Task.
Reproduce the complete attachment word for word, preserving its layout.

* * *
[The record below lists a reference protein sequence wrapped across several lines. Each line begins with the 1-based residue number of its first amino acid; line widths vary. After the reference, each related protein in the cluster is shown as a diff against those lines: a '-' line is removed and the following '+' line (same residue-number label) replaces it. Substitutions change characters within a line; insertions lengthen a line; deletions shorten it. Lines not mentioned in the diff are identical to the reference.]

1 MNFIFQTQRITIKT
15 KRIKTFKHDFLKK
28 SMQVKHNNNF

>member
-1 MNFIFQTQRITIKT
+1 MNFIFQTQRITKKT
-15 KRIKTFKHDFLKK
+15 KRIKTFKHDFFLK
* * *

[The record below lists a reference protein sequence wrapped across several lines. Each line begins with the 1-based residue number of its first amino acid; line widths vary. After the reference, each related protein in the cluster is shown as a diff against those lines: a '-' line is removed and the following '+' line (same residue-number label) replaces it. Substitutions change characters within a line; insertions lengthen a line; deletions shorten it. Lines not mentioned in the diff are identical to the reference.]

1 MNFIFQTQRITIKT
15 KRIKTFKHDFLKK
28 SMQVKHNNNF

>member
-1 MNFIFQTQRITIKT
+1 MNFIFQTQRITKKT
-15 KRIKTFKHDFLKK
+15 KRIKTFKHDFFLK